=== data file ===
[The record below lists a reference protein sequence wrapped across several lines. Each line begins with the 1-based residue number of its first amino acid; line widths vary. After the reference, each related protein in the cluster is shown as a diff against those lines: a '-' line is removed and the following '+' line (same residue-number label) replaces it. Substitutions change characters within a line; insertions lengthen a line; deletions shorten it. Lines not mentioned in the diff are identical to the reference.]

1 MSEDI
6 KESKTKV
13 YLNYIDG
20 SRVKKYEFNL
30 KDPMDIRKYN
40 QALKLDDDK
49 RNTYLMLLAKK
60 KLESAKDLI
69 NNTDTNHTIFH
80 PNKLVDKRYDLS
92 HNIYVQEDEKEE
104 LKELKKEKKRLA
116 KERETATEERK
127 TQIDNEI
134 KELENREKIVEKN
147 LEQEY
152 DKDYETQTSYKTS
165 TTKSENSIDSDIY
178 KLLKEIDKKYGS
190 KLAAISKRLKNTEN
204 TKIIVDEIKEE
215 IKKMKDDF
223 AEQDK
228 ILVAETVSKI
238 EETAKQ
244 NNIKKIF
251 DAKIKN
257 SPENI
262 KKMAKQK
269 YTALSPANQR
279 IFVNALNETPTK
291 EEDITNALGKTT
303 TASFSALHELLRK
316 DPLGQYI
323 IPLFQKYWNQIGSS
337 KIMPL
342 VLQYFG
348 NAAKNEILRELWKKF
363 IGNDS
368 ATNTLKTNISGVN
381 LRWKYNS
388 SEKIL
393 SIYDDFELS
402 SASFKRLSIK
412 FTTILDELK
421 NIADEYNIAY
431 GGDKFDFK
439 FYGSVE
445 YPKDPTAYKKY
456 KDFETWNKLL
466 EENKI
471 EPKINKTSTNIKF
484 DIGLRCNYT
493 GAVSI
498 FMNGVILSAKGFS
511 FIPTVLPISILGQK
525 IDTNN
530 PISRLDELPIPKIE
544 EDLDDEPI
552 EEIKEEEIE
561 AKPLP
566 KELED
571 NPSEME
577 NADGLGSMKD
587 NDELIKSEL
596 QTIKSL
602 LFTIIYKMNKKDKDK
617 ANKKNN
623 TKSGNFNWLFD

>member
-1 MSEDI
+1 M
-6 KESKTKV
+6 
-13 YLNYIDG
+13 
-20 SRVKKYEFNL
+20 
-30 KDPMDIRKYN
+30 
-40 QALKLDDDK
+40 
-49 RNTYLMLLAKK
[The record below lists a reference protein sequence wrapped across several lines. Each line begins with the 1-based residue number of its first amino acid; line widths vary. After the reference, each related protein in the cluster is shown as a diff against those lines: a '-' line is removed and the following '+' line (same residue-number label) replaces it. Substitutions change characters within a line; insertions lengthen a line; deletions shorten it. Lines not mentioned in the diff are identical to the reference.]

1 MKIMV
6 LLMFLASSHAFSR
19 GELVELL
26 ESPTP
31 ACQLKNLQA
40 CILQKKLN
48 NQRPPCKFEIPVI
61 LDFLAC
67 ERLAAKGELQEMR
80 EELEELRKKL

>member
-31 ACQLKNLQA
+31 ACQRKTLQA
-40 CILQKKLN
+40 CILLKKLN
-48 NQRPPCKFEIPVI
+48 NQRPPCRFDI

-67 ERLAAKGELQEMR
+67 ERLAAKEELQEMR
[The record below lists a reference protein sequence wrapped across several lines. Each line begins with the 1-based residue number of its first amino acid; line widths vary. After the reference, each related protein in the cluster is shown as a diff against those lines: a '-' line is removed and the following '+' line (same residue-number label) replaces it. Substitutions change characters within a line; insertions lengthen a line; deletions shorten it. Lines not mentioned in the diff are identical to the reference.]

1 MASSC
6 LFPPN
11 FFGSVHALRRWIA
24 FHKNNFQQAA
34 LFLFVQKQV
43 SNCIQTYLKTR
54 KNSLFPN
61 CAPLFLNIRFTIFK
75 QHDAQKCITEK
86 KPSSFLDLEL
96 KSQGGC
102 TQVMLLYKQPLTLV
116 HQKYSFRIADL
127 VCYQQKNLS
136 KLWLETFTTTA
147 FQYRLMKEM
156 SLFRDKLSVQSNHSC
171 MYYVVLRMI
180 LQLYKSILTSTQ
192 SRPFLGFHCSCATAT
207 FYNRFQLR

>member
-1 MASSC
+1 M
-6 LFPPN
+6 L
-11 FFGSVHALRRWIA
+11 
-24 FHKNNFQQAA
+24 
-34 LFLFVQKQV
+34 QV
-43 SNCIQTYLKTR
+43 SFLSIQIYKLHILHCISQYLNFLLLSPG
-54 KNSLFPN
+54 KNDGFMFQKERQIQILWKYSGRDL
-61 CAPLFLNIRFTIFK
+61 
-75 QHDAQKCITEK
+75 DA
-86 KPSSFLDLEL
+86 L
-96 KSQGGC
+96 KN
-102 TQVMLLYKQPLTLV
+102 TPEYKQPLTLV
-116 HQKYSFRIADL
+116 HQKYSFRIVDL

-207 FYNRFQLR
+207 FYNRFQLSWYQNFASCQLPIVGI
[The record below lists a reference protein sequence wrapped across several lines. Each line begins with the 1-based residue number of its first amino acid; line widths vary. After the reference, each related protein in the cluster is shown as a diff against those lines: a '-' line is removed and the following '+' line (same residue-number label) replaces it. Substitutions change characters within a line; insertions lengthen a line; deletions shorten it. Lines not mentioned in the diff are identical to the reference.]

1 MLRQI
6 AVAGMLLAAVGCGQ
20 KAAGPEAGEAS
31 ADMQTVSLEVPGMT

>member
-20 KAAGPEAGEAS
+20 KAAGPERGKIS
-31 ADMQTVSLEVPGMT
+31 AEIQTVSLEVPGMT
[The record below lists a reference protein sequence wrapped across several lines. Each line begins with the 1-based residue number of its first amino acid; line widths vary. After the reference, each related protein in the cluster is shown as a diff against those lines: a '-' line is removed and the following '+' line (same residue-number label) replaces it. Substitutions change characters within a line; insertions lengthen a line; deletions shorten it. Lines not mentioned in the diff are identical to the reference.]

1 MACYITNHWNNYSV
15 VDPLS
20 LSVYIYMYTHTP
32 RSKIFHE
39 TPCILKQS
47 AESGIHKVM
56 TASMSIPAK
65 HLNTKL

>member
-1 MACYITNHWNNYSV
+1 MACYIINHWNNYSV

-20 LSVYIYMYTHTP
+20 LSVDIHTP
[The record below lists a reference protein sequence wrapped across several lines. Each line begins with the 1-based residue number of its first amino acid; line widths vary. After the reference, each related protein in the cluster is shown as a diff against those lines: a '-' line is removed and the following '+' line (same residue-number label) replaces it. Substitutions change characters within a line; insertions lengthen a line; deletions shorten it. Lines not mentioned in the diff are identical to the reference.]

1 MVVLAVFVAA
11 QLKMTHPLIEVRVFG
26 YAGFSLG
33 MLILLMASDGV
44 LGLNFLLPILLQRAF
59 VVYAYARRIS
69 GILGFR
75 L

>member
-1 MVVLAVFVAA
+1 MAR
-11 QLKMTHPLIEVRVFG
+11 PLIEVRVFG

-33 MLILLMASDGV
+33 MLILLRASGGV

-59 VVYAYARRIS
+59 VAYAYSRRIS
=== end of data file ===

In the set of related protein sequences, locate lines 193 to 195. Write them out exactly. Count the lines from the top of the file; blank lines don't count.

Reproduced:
+11 PLIEVRVFG

-33 MLILLMASDGV
+33 MLILLRASGGV